Every project is unique. Depending on the project, its requirements, and the industry, it will go through different phases from inception to completion. These phases are known as the “project lifecycle,” and in today’s blog post, I will discuss the phases of the project management lifecycle in detail.

Let’s get started.

What is the Project Management Lifecycle?

All projects follow a work pattern from beginning to end. This work pattern is known as the “project lifecycle.” The project lifecycle determines how you will start the project, how you will develop and execute plans, and which deliverables the project will produce.

The project management lifecycle provides frameworks and best practices to start, execute, and complete the project.

The objectives of the project management lifecycle are:

  • It provides a structured framework to finish the project.
  • It helps build the product with minimal hassle.
  • It streamlines communication.
  • It provides a means by which to measure and track progress.

A project lifecycle is the project’s progression from beginning to end. How many cycles of stages and their order can vary, depending on the organization and the project.

The 4 Project Lifecycle Phases

The project lifecycle has four project phases: (1) Starting the Project, (2) Organizing and Preparing, (3) Conducting the Work, and (4) Closing the Project. Every project requires these four phases before they can be completed and the deliverables can be produced to the client.

On the internet, many sites say the project lifecycle has five phases: (1) Initiation, (2) Planning, (3) Execution, (4) Monitoring and Controlling, and (5) Closing. They are wrong; these are project management phases, not lifecycle phases. The project lifecycle has only four phases, as mentioned above and below.

1. Starting the Project

In this phase, the project sponsor decides to start the project. They conduct a feasibility study and cost-benefit analysis and develop the business case. If they decide to proceed with the project, they will create a project charter and appoint a project manager, who will take charge and start the project.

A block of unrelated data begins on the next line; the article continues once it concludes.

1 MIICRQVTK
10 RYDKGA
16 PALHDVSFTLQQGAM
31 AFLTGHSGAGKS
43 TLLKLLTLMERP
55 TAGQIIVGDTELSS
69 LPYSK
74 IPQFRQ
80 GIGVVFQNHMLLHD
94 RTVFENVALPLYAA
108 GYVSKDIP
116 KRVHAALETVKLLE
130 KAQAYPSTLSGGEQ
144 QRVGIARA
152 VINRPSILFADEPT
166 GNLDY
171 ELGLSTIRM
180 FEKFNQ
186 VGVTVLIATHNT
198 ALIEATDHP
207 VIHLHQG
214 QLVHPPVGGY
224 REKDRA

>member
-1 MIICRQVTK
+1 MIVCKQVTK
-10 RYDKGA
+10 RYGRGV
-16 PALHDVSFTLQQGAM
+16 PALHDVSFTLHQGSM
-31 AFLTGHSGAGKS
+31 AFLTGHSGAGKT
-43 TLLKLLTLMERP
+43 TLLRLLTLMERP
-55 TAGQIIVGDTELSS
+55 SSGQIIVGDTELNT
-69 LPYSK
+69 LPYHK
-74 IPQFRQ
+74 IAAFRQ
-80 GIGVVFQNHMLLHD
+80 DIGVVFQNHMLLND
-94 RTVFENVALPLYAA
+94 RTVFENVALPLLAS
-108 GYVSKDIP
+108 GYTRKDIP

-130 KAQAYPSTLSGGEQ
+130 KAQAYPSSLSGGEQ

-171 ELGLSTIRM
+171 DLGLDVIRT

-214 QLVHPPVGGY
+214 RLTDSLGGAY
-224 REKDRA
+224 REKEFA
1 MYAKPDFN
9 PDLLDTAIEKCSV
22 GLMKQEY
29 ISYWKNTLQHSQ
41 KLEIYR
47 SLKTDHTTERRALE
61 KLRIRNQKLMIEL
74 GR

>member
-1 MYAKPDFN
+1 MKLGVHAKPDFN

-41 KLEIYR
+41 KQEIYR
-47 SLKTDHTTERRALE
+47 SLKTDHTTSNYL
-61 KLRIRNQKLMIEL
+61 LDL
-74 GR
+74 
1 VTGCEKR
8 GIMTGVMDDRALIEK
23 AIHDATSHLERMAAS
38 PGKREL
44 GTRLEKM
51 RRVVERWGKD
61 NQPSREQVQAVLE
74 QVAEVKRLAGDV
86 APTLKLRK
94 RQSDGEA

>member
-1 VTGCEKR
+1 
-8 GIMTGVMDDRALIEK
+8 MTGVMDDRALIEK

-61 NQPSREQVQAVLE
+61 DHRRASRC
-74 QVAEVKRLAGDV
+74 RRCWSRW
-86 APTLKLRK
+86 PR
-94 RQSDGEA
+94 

After being appointed as a project manager, you will identify the stakeholders so they can collect requirements and develop project management plans.

You will identify the stakeholder and get their commitment to complete the project. Key stakeholders include top management, project sponsors, clients, etc. You will collect the project requirements and establish the product scope. Afterward, you will develop the project brief and key steps to complete the project.

Some key activities during this phase are:

  • Review the project’s business case.
  • Conduct a cost-benefit analysis.
  • Conduct a feasibility study.
  • Define the project’s vision, purpose, and objectives.
  • Develop a project charter. 
  • Define high-level scope and project deliverables.
  • Determine the project’s rough order estimate.
  • Identify key risks, assumptions, and constraints.
  • Identify key stakeholders.

2. Organizing and Preparing

In this phase, you will collect the project requirements, define the product, develop the project plans, determine metrics and KPIs, and establish the baselines against which you will measure the project performance.

In this stage, you will find answers to the following questions:

  • What do we intend to do?
  • How will we accomplish this?
  • When will we carry it out?
  • How can we tell when we are finished?

A few key activities during this phase are:

3. Conducting the Work

This is the key phase of the project lifecycle. In this phase, you will spend most of the project budget and time to build the project deliverables. You will measure the project’s progress against the established baselines. If the project is not progressing as planned, you will take the necessary measures to bring the project back on track.

You will monitor risks, and risk managers will implement risk response plans if any identified risks occur. Workarounds will be used for unidentified risks.

A few key activities of this phase are:

  • Execute the project plans.
  • Complete the work.
  • Monitor progress.
  • Control risks.